etc., were added. The classical suite contained: ist, alle- 
mand; 2d, coranto; 3d, saraband; 4th, gigue, preceded by a 
prelude. Occasionally the gavotte, pavan, loure, minuet, 
etc., may be found with or in place of some of the above 
dances. According to the rule of the suite, all the move- 
ments had to be in the same key. 

Suivez (Fr.) (swee-vey). Follow; a direction for the accom- 
panist to follow the soloist 

Sujet (Fr.) (soo-zhay). Subject 

Sul, Sull, Sulla (It). Upon; on; by; in violin music a pas- 
sage to be played on a certain string is marked Sul E, or A, 
or D, or G, as the case may be. 

Sul ponticello (It). By the bridge; in violin playing, a 

direction to play with the bow close to the bridge. 
Suonata. See Sonata. 
Superfluous. Same as Augmented.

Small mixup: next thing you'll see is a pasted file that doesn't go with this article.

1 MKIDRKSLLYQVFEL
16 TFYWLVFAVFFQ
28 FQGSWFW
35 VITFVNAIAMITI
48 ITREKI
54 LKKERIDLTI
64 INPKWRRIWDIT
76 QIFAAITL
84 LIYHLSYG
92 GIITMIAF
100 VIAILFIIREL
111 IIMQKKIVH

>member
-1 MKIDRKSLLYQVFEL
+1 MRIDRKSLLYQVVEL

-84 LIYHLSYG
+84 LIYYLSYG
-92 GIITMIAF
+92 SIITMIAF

Super-octave, (i) An organ-stop of 2-foot pitch, same as 
fifteenth. (2) A coupler in the organ that pulls down the 
keys one octave above those struck. 


Super-tonic. The 2d degree of the scale. 
Super-dominant. The 6th degree of the scale. 

Supplichevole (It.) {sup-plee-kay''VO-leh)^ Supplichevol- 
mente (sup-plee-kay-vol-men'-teh). Pleading; supplicat- 

Suspension. Tying or prolonging a note from one chord into 
the following. See Retardation, 

Siiss (Ger.) (sees). Sweet. 

Sussurando (It.) {soos-soo-ran'-do). Murmuring. 

Sussurante (It.) (soos-soo-ran'-teh) . Whisperingly. 

Svegliato (It.) (svehl-ya'-to). Brisk; lively. 

Svelte (It.) (svel'-to). Swift; quick; easy. 

Swell Organ. A part of the organ enclosed within a box 
provided with shutters, which are opened and closed by a